Like the, um, sporty Sporting Chronograph Ceramic that the American fashion house has presented back in October 2012, the new automatic Ralph Lauren Sporting World Tim (refs. RLR0210700 & RLR0210000)e comes in a noticeably oversized body, but has the sexy black ceramic swapped for a less expensive, but very imposing, satin-brushed stainless steel. The list of functions, as the name clearly states, has also been edited in favor of a nicely done GMT display.
The Ralph Lauren Sporting World Time is equipped with a Swiss-made RL939 movement that was designed, built and tested by the fashion brand’s long-standing partner Jaeger-LeCoultre.
Also known as the JLC Caliber 939A (among others, the movement powers the absolutely gorgeous Jaeger-LeCoultre Master Geographic in Rose Gold (Ref. Q1422421) that was introduced at the SIHH 2011 show,) the mechanism is a fairly new addition to Jaeger-LeCoultre’s line of “complication” movements (it came to fill the void left by the deprecated cal. 929 that the Swiss-based watchmaking House stopped making in the early 2000s) so there is still not enough information regarding its long-term reliability. Still, knowing JLC’s indisputable reputation of a go-to maker of high-grade calibers, I have an impression the mechanism will as solid in the long run as the one it replaced.
Predictably, the movement is elegantly (but modestly) decorated with Cotes de Geneve motif on the oscillating weight and bridges and some perlage (aka circular graining) on the baseplate.
Although the tri-compax dial is slightly unbalanced thanks to the oversized semi-circular power reserve indicator, which is placed between 9 and 10 hours, I must admit that it is still ergonomic and easy to read, partly thanks to the chosen white and cobalt color scheme, as well as to a nice combination of bold Roman numerals and flat Breguet-styled hour and minute hands.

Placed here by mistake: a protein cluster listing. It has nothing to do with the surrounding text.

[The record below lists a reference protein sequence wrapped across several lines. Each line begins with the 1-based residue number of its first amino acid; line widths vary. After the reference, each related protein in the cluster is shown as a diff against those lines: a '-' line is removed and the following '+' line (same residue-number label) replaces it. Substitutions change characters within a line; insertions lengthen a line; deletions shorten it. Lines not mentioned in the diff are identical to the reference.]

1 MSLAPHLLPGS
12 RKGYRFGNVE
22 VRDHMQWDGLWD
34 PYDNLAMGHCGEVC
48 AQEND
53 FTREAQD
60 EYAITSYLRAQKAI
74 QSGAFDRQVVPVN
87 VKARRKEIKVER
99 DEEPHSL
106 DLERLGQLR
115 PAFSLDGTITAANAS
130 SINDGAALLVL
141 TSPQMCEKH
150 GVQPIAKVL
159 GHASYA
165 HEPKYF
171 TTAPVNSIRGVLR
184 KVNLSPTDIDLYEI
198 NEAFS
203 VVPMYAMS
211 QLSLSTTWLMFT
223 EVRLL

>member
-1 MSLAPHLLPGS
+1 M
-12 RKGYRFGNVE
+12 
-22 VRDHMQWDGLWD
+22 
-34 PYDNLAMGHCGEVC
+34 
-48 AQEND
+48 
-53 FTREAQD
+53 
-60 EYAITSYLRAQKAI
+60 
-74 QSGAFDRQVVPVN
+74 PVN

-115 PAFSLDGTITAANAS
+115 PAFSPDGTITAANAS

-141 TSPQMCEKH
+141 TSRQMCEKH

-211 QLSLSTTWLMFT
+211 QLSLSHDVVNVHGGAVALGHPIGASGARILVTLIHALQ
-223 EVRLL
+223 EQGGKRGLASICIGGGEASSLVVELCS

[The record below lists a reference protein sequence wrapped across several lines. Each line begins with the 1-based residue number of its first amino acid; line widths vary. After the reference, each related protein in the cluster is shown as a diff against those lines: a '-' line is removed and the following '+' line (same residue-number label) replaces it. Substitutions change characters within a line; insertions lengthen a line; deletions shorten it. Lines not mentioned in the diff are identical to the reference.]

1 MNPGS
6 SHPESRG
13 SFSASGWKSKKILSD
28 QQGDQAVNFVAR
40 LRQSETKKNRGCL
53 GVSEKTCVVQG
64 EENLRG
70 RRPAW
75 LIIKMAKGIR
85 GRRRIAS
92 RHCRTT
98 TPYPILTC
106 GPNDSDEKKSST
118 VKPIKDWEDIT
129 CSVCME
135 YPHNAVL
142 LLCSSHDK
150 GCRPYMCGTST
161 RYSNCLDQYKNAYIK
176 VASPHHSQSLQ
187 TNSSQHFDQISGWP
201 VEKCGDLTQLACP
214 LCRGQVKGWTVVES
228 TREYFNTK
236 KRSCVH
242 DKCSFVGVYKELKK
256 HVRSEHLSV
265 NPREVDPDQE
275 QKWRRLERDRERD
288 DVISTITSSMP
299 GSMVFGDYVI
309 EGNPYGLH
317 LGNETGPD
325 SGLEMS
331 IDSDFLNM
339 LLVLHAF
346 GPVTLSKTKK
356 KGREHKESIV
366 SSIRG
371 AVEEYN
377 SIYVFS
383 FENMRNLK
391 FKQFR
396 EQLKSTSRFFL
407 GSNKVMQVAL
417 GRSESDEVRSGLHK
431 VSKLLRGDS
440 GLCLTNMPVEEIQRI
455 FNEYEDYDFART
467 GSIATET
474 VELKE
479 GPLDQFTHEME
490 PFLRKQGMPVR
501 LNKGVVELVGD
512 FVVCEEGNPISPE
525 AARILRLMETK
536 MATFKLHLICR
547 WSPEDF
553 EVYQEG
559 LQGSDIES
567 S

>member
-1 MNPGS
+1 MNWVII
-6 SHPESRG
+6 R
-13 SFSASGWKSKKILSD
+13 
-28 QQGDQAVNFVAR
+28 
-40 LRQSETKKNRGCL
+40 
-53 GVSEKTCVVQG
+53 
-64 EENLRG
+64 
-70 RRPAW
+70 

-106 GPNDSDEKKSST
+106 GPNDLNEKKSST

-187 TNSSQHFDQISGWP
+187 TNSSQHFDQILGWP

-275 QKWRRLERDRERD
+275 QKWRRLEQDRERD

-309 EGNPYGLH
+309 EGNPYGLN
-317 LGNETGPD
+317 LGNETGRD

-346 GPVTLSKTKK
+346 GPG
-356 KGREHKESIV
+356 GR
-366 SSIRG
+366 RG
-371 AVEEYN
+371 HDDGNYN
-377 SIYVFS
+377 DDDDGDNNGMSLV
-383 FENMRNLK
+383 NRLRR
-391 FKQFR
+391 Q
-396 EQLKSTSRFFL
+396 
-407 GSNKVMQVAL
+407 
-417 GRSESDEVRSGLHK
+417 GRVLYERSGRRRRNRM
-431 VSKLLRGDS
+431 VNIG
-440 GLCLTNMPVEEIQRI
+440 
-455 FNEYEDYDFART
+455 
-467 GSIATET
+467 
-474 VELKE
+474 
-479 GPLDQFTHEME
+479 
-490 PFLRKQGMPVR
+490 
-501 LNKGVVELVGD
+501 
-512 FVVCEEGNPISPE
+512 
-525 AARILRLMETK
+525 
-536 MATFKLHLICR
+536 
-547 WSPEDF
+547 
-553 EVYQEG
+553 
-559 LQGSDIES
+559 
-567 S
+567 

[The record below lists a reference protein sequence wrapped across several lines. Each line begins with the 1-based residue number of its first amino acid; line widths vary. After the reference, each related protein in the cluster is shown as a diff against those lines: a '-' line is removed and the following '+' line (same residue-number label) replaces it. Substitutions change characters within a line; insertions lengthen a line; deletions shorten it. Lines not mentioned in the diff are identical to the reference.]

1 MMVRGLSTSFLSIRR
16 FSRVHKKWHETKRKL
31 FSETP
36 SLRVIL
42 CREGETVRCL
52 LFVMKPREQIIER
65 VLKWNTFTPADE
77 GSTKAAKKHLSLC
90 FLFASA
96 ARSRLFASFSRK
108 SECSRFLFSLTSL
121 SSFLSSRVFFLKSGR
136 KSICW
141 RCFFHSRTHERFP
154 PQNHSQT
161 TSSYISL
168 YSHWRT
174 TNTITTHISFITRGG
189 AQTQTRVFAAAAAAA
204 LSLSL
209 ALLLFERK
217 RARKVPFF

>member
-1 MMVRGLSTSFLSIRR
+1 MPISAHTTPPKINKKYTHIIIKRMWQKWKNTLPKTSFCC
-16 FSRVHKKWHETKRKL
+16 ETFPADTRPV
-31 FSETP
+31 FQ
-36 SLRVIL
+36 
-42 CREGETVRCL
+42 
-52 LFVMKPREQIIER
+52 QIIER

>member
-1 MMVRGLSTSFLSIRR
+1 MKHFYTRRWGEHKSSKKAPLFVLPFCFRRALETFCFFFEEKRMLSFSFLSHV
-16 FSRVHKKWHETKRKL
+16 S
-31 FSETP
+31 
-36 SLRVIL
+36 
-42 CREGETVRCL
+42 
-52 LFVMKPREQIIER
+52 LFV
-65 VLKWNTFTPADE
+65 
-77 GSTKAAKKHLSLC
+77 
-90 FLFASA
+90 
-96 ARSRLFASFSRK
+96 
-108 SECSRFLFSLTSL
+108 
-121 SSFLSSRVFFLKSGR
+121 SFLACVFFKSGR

The small GMT sub-dial at 6 hours sports a small circular aperture with a yin-yang-style disk behind it that turns slowly and indicates whether it is day or night in the chosen time zone.
The time zone display, by the way, is also easy to use. Like in many recent worldtimers, there is a city disk, which is partly visible in the lower part of the dial. Operating it with a smaller crown, which is (rather inconveniently) placed at 10 o’clock, you can easily set the second time zone without the need to refer to Wikipedia or some other external source of information.
Photos: Ralph Lauren
Ralph Lauren Sporting World Time specification
Price: $10,600 (MSRP as listed on their web-site, ref. RLR0210700 on leather strap) / $10,900 (MSRP, ref. RLR0210000 on steel bracelet)
Movement: Automatic, RL939 (manufactured by Jaeger-LeCoultre), Swiss Made
Number of jewels: 34
Movement frequency: 28,800 vph
Power reserve: 40 hours
Movement decoration: Cotes de Geneve, circular graining
Functions: Hours, minutes, seconds, date, power reserve, GMT, world time
Case: Stainless steel
Size: 45.00 mm
Case height: 11.50 mm
Dial: Dark blue
Hour markers: Shiny White finish
Hands: Steel, shiny white
Water resistance: 100 meters
Strap: Dark cobalt blue alligator leather with a brushed steel pin buckle (ref. RLR0210700) / Brushed stainless-steel bracelet with three-part fold-over clasp and twin security buttons (ref. RLR0210000)
Crystal: Sapphire, antireflective
Yep, this is me. Just had my beard trimmed.
I am a founding father of this weblog since 2008.
Bought my first mechanical watch in 1986 and it took me ten more years to realize that I have a problem: at some point in time watches became my passion. Well, it could be worse.